DENVER —Manning battled a right thigh injury down the stretch, which he suffered Dec. 14th in San Diego. Over the final five games of the regular season, he had one 300-yard passing game, two games with fewer than 200 yards passing, five touchdowns and six interceptions for the Broncos.
Peyton Manning has rehabbed a right thigh injury, and as he ambles closer to his 39th birthday, it sure has looked of late as if onrushing Father Time is beginning to give him happy feet in the pocket.
Manning does not want to stop playing any less than Tom Coughlin wants to stop coaching, but the old gunslinger’s window is closing once again, for the umpteenth time, and we watch him Sunday against Andrew Luck and his old team suddenly wondering whether he can be Muhammad Ali rope-a-doping and willing his way to the end zone, one small step for Mann, one giant leap for Mannkind, toward the latest of Legacy Games that would be standing between him and that elusive second Lombardi Trophy.
Mile High drama: The proud, weathered warhorse desperate and driven to win the race to the AFC Championship game against the ambitious young Colt who succeeded him so seamlessly in Indianapolis.
Or Mile Thigh drama, given the shroud of mystery over the truth about Manning’s health.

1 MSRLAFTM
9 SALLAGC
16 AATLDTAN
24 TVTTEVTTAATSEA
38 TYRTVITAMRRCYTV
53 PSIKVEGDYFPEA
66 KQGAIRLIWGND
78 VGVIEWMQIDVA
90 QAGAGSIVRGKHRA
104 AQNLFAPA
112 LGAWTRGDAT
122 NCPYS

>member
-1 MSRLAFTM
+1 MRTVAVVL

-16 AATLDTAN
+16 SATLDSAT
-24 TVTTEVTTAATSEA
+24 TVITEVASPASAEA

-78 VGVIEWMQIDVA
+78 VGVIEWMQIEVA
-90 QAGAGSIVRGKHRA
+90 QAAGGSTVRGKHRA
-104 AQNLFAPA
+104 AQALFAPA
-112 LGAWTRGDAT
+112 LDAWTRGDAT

Inquiring media minds may have wanted to know, but the best we could have hoped for anyway was another Robert Mueller investigation.
It would be foolish of the Colts, however, to expect Manning to show up for his first playoff game since Seahawks 43, Broncos 8 in Super Bowl XLVIII merely as the game manager he has been, partly by design, since Thanksgiving.
It has been eight years since Manning won his Super Bowl, he has been one-and-done eight times in the playoffs, he is 11-12 in the postseason.
But he’s back again, looking to make history as the first quarterback to win Super Bowls with two different franchises, and make his case for greatest of all time.
It has been nearly three years since he was introduced to the football world as a Denver Bronco:
The late Pat Bowlen: “Our goal has always been to win Super Bowls. Peyton gives us a chance to win another championship.”
John Elway: “What I told him in the process was, my goal is to make Peyton Manning the best quarterback that has ever played the game, and he’s got that ability with the football he has left.”
Manning: “Knowing that I don’t have 15 years left to throw a football, I certainly feel that sense of urgency.”
If he didn’t have 15 years left then, he certainly doesn’t have 15 years left now.
He got Manning a upgrade when receiver Eric Decker left for the Jets in Emmanuel Sanders.
And the emergence of C.J. Anderson has filled the shoes left by the departure of Knowshon Moreno and given Manning balance and a sense of comfort — he no longer needs to sling the ball all over the lot and carry the team on his shoulders.
He has had an extra week to rest, an extra week to prepare. It gives him a fighting chance to beat the Colts with his arm, but an even better chance to beat them with his beautiful football mind.
He has confronted his own football mortality. He knows better than most how precious these moments are, how you must never take them for granted.
Mile Thigh drama, and I wouldn’t buck the old Bronco this time.
Broncos’ Peyton Manning Taking A Gamble This Season.